Trying to See Through the Haze: The Causes of Haziness in Beer
Feb 15, 2017
While the majority of beer drinkers look for a clear, clean tasting liquid, the growth in popularity of the so-called "New England-style IPA" has raised the question, does a hazy beer mean a bad beer? While there are some traditional styles, such as Hefeweizen, that are unfiltered (therefore hazy), India Pale Ales are not traditionally known for being murky.
What can cause haziness in beer?
Turbidity, or the cloudiness caused by individual particles visible to the naked eye in a liquid, can be caused by a variety of things in beer. Most brewers us fining agents, such as Irish Moss or isinglass, as well as filtration, which helps yeast, proteins and hop particles from the brewing process to coagulate and drop out before packaging. If no fining agent or filtration is used, some of those particles will remain suspended in the liquid.
Another form of haziness occurs when proteins from the malt bond with the polyphenols from hops. This phenomenon is known as "chill haze" because it occurs at lower temperatures. As the liquid begins to warm up, the haziness will begin to dissipate.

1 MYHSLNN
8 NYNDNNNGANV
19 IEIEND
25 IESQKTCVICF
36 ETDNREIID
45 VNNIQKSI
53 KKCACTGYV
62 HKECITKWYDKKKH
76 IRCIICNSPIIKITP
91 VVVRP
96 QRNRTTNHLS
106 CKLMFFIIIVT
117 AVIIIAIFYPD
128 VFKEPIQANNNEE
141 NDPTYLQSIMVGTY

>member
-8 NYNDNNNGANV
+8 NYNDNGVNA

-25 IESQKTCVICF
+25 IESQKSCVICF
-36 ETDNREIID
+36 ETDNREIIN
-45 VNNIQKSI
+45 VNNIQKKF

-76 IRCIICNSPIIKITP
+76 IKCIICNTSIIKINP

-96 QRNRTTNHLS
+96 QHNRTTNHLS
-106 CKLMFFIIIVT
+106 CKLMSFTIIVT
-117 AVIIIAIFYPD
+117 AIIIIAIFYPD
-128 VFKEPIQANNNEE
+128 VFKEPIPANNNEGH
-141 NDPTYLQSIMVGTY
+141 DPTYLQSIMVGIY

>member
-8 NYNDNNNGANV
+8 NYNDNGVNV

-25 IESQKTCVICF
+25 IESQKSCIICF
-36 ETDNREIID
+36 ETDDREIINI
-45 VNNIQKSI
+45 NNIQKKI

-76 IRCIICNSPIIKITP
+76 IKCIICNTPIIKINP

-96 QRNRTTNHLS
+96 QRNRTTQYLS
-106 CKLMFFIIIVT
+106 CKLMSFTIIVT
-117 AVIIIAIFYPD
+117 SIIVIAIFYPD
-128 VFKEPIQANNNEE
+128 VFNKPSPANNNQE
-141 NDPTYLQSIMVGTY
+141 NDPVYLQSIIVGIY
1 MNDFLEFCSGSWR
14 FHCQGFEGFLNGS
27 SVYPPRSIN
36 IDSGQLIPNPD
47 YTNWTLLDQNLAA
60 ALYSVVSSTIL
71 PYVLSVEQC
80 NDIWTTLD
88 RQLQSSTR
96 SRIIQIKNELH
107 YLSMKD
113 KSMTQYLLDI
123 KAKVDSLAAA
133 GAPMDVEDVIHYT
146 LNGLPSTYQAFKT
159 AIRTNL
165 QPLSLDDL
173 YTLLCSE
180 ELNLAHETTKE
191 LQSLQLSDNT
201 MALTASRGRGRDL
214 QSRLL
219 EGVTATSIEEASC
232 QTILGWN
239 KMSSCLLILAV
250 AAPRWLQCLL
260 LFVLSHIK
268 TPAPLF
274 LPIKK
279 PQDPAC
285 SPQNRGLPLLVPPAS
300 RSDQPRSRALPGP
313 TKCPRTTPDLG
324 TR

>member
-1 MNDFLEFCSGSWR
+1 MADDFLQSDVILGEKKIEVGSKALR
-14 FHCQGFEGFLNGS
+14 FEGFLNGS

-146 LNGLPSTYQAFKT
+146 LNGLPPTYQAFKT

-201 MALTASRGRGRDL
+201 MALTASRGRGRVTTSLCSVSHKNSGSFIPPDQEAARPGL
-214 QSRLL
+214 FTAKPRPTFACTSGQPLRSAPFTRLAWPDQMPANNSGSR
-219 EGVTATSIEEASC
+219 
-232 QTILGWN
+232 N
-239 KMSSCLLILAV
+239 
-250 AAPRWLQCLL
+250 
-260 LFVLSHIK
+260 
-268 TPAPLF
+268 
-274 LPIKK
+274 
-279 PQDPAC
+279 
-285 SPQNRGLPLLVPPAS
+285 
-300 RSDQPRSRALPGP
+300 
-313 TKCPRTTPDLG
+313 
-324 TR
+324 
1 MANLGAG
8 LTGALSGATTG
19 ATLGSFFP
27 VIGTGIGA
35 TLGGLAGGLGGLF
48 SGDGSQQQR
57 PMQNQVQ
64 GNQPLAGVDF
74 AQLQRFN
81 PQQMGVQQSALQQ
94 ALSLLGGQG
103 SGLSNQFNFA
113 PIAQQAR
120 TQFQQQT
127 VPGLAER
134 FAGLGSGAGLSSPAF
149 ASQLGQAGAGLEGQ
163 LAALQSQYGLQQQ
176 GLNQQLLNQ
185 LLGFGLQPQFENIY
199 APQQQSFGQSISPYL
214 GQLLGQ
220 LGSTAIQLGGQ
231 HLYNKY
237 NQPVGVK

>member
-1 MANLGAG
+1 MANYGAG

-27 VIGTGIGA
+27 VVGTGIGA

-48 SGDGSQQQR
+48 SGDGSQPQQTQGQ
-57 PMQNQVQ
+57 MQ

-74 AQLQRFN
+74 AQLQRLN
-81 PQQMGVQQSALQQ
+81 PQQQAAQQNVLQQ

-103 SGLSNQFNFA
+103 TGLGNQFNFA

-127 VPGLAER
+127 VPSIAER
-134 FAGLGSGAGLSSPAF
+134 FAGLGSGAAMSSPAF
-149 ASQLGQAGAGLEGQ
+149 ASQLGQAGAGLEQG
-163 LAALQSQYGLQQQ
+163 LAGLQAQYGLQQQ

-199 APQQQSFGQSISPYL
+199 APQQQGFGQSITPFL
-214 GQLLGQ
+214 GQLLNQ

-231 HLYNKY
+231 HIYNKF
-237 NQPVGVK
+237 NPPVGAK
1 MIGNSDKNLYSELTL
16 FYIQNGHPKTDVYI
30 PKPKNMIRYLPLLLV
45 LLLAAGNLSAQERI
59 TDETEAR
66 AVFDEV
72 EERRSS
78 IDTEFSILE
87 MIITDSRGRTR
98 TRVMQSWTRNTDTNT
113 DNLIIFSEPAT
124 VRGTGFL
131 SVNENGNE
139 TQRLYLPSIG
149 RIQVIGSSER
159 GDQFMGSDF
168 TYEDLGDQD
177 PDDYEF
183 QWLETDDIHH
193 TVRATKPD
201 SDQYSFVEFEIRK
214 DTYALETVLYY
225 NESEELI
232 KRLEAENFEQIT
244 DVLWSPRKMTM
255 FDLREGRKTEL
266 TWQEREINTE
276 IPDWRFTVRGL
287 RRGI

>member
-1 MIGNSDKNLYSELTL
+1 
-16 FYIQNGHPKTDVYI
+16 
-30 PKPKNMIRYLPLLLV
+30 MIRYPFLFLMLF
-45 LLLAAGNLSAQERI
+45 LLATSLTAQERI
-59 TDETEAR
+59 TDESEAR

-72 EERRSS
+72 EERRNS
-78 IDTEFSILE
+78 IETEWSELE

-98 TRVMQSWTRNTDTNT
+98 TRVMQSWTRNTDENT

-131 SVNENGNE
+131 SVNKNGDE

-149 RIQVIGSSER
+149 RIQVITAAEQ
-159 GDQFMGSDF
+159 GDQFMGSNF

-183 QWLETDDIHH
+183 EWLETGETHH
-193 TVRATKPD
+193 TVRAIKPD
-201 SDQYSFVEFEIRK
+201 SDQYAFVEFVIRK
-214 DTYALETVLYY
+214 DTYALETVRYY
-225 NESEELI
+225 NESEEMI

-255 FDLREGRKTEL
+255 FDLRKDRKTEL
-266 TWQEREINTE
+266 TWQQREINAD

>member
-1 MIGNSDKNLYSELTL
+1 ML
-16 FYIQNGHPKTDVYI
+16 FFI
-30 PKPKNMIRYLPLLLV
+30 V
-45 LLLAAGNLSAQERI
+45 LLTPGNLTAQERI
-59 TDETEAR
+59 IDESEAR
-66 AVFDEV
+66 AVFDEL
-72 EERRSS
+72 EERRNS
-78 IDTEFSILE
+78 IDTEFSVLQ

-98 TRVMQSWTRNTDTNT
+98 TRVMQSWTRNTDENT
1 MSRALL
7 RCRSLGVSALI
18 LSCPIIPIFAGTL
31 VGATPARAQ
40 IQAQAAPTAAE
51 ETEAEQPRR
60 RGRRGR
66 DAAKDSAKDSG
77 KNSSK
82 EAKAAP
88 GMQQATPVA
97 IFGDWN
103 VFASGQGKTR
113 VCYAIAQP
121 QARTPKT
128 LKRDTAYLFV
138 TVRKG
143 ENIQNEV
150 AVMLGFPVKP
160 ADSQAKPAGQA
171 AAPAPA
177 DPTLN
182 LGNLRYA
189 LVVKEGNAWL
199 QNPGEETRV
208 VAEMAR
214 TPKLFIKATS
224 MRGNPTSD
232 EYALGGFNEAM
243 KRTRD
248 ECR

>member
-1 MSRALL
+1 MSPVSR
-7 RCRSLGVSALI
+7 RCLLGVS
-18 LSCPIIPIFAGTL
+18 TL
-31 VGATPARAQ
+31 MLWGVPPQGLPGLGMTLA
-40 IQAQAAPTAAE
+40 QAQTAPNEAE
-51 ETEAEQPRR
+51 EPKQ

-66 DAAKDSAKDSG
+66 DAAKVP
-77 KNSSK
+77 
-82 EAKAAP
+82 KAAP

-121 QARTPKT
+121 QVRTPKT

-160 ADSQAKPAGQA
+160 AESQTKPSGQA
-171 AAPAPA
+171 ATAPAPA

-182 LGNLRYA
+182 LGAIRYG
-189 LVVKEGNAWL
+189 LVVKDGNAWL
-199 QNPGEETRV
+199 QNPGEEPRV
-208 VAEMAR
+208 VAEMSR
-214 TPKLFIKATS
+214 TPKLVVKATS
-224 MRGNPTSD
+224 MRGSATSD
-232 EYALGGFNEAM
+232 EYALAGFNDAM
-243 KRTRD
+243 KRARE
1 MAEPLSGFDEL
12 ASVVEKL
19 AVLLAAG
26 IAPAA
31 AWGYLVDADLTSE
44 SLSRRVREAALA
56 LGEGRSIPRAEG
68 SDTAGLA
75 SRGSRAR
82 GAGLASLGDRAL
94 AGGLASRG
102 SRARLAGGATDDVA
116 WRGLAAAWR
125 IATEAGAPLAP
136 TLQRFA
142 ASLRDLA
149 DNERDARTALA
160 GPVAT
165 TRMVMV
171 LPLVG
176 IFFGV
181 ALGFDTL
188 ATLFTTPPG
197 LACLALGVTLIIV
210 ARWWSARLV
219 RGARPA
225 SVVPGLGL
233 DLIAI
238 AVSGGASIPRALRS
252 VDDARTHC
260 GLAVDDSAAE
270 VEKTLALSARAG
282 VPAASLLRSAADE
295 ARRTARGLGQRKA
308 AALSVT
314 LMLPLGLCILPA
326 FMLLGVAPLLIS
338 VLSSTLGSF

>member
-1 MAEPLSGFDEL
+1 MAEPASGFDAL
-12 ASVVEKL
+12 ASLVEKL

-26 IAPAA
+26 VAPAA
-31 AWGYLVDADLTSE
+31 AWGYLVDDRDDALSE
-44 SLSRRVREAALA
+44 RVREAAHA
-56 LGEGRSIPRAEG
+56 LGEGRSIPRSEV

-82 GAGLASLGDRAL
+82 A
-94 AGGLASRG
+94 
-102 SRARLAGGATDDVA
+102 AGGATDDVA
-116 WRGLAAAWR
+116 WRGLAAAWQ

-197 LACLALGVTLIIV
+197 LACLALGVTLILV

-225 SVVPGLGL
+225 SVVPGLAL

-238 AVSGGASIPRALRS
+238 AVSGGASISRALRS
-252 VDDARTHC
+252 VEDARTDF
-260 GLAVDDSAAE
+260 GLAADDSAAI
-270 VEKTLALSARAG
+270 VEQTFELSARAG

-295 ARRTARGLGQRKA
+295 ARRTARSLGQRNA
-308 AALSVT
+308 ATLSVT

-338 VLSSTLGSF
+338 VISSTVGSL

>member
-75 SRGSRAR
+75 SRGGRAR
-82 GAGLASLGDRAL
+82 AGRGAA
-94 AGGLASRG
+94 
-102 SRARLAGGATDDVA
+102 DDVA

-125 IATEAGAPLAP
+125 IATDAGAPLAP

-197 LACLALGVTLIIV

Probably the most common cause of haze in NE-style IPAs comes from the aggressive dry-hopping that they style has become so well known for. Hops will naturally give a haze to the liquid when it is introduced, and if there is no centrifuge or filtration of the liquid after dry hop additions, this haze will remain in the packaged beer. This form of haze is known as "hop haze."
Ye or Nay to Haze?
While haze may not necessarily be a bad thing, it is important to distinguish between what is and is not acceptable with turbid beers. Turbidity due to lack of filtration can increase the risk of souring a beer that is not meant to be soured due to contamination. It can also make a beer pick up the off flavors of being run through beer lines that are not properly cleaned.
Hop haze, particularly in the juicy NE IPAs of the world, is a welcome addition to the beer. While a crystal clear beer may be more appealing to look at, the "glass of orange juice" IPAs pack some serious hop aromas that make the drinking experience worth the off-putting appearance.
While it can be a sign of some major issues in the brewing process, haziness should not always be viewed as a bad thing, particularly in styles that do not use filtration. The clarity of a beer, as long is it is what the brewer intended, should be more of a matter of personal preference.
As with all tasting experiences, it is important to test the waters to see what your preference is. So next time your friend pours you a murky glass of beer, give it a shot and see what all the haze is about!